Human remains are recovered from the bottom of the River Clyde. Not an unusual occurrence, but these have been sleeping the deep, dark sleep for eighteen years. Suddenly Glasgow’s underworld is buzzing with the news that the dredged up bones belong to Gentleman Joe Strachan, Glasgow’s most successful and ruthless armed robber. When Isa and Violet, Strachan’s daughters, hire Lennox to find out who has been sending them large sums of cash each year, on the anniversary of Strachan’s most successful robbery, his instincts tell him that this job spells trouble and will take him back into the dark world of the Three Kings - the crime bosses who run the city. He takes the job nevertheless. And soon learns that ignoring his instincts might just cost him his life.
©2011 Craig Russell (P)2012 Quercus Publishing Plc
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Well if you've not discovered the Lennox series by Craig Lewis, and you like well written crime- drama with excellent humour you'll love this.
If you though the chances of bringing Philip Marlowe to Glasgow in the 1950's is a hopeless task, then you are wrong. This book simply has it all.
I am not listened to a new audiobook with such a sense fo pleasure for a long time. OK there are some anachronisms I think - like a remarkable number of people seem to have private phones in 1950's Glasgow, perhaps they did.
Sean Barrett reading is as always first class.
Buy it !
"What a surprise"
This book is set in the 1950's and it is not a period that I have much interest in and probably would not have chosen it if I had known. What a mistake that would have been. It is a fast flowing, well read and interesting book that I enjoyed greatly. The plot is set in Glasgow and the main character is a Canadian who just stayed there after the war. He becomes involved as a PI in a case that leads him through many twists and turns of plot. The characters are well brought out and the places well described. It was odd listening to a book about a PI who has non of the modern aids of technology and the fact that this man dealt with his case with his wits and physical strength made for a good tale. It is a long book but I would highly recommended it.
"Great Plot to Unravel"
Really well read and the characterisation and use of voices by the narrator was excellent and added greatly to the whole experience
"Detective noir with a gritty edge"
The Lennox series of books is a Scotch whisky fuelled ride through 1950's Glasgow. Makes Phillip Marlowe look like miss marple. Highly recommended
"A charming and very funny listen"
'Lennox' (say this to yourself in a thick Glasgow accent) and after listening to this audiobook you will not be able to stop yourself from smiling.
A great plot with 1950's Glasgow seedy underworld ever present, Lennox the ever self deprecating private eye sets out to solve the mysterious disappearance of a gangster. Needless to say Lennox falls foul of the ever present 'Three Kings', Glasgows crime bosses.
What stands out is the merciless black humour, even when inevitably Lennox gets roughed up the author manages to make light of the situation.
Looking forward to catching up with Lennox again!
"Tartan Noir Excellence"
A great continuation of the Lennox series: atmospheric and detailed setting of 1950s Glasgow (I grew up there) coupled with strong characters, a good dash of black humour and, above all, a well constructed and involving plot.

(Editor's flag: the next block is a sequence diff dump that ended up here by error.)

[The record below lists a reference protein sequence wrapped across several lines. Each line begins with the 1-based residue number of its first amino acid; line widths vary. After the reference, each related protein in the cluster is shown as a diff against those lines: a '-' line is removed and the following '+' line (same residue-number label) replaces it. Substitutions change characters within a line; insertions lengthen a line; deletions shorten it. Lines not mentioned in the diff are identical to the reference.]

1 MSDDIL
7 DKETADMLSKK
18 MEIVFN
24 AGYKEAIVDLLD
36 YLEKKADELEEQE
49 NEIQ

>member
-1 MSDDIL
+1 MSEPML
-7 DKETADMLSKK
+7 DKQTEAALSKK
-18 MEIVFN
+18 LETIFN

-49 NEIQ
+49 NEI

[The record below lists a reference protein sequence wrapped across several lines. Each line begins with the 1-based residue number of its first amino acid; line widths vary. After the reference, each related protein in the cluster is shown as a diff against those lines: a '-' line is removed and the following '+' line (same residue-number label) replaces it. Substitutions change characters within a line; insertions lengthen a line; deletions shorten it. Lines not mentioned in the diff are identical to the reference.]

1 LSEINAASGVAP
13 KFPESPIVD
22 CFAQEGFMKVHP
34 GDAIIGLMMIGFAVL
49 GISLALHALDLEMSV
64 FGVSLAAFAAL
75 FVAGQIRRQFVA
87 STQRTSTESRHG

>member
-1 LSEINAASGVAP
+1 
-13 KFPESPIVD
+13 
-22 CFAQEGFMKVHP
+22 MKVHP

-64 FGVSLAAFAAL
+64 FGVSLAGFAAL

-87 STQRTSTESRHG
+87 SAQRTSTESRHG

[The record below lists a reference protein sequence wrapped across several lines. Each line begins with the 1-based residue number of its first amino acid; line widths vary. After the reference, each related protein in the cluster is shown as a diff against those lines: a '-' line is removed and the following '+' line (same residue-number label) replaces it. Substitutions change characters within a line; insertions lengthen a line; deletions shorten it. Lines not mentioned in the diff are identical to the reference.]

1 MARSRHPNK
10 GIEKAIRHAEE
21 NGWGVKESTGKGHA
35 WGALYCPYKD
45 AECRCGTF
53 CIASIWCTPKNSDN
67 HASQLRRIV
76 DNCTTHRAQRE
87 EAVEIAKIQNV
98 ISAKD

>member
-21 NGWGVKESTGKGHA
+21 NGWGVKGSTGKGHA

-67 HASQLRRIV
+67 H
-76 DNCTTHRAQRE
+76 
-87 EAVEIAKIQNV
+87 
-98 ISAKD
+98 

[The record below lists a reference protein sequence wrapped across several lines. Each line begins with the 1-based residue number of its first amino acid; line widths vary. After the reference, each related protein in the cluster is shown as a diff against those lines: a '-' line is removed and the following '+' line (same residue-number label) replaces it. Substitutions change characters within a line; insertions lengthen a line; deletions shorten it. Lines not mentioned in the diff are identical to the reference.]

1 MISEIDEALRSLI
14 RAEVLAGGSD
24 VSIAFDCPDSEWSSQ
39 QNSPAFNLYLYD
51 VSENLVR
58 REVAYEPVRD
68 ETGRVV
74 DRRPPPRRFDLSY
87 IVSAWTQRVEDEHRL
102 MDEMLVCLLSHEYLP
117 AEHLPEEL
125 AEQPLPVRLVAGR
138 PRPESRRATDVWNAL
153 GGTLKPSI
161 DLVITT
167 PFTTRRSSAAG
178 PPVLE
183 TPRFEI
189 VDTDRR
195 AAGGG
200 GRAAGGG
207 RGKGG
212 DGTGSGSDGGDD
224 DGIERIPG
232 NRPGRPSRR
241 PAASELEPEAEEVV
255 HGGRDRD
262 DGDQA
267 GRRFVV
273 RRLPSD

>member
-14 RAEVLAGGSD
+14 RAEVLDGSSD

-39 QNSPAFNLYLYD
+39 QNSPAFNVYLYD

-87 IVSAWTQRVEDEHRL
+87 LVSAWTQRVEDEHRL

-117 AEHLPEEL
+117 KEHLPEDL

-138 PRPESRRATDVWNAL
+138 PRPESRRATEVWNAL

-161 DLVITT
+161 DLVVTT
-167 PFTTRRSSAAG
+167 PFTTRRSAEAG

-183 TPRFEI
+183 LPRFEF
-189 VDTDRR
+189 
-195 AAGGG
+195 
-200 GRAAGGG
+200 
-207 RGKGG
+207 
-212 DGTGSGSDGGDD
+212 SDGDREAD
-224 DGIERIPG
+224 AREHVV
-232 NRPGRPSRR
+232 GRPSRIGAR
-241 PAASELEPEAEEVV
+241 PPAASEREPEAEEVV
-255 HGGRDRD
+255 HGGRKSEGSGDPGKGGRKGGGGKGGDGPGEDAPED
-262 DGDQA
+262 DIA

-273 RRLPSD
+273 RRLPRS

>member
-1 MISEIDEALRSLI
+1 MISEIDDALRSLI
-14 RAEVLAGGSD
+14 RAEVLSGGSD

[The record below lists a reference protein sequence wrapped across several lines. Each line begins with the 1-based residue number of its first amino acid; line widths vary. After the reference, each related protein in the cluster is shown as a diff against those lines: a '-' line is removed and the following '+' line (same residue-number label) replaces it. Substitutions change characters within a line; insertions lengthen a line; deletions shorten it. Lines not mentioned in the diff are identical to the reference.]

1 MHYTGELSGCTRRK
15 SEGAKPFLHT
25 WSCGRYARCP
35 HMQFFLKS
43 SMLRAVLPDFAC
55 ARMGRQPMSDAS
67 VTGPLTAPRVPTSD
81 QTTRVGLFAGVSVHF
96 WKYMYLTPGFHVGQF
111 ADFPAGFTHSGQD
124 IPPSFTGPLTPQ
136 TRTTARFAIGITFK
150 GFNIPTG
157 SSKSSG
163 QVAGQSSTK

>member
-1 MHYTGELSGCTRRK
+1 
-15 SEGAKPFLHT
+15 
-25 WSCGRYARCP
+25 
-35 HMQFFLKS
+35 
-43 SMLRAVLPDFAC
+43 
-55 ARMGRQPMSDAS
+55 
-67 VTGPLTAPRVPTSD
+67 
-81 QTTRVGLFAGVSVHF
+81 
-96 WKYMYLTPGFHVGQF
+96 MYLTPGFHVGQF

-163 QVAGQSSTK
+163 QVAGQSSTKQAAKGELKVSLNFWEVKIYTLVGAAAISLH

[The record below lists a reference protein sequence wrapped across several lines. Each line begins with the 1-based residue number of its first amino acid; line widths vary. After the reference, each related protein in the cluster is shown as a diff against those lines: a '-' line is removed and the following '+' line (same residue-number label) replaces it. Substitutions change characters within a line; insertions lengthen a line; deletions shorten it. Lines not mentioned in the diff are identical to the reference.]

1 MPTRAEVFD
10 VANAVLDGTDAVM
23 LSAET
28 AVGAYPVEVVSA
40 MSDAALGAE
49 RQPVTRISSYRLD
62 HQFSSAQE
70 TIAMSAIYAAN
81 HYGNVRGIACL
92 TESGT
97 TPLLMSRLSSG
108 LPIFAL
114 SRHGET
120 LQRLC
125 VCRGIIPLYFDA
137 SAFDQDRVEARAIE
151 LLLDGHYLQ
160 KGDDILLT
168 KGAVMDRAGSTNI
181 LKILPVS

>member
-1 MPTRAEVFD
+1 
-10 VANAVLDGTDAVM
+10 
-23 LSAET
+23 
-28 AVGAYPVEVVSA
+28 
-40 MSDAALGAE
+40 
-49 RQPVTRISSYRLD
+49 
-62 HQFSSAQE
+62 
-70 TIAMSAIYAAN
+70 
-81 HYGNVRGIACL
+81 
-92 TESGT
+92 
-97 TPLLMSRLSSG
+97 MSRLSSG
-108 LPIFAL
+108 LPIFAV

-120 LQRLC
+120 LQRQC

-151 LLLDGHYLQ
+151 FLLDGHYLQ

Can't wait for the fourth book to become available in audio format.
I haven't read the print version.
No "moments" but some witty language. The genre, the structure and even the griminess of the setting was very much in the Chandler style and the author does it very well.
Flawless with accents and characters. Really good Glaswegian heavies.
It's a crime thriller--not specifically moving--just a rattling good tale.
The end was a bit deus ex machina, and therefore somewhat unsatisfactory. Even with that, there were unanswered questions and, I am sorry to say, enough loose ends to knit a scarf.
If I went into too much detail it would spoil things for prospective readers (and this book is certainly well worth reading) but Russell had a couple of intractable plot problems by the end and it looks like he couldn't be bothered to figure out more than a quick comb-over to obscure them. Most comb-overs tend to draw attention to the lack of what should be there, rather than hiding it. But then, Chandler did that sort of thing as well and we all forgive him.
"Another great story"
Another great Lennox story full of Glasgow history and banter from a bygone era. I love the gravitas that is given by the narrator. Always a good listen with Sean. With Craigs writing it's an awesome read. Thanks for the nail biting end.
"A great read"
I always enjoy Lennox's escapades but I think this is the best one yet. Perhaps it's because I am getting to know him well. Here's to my next Lennox listen.
"Nope, couldn't finish it."
Nothing. The great Sean Barrett couldn't resurrect this one The narrator's Scottish accents aren't that bad. However he cannot do anything about the dreadfully inaccurate speech patterns in the writing. A Scot wouldn't use the same speech patterns as a working class Southerner. Frankly I couldn't listen to them.
I didn't get through enough of the book to allow me to comment.
Sorry Craig, this one did not do it for me. You could easily have asked a native to review the dialogue. Or, as Craig would say (with a Glasgow accent)...'.It didn't do nuffink for me guvnor'.
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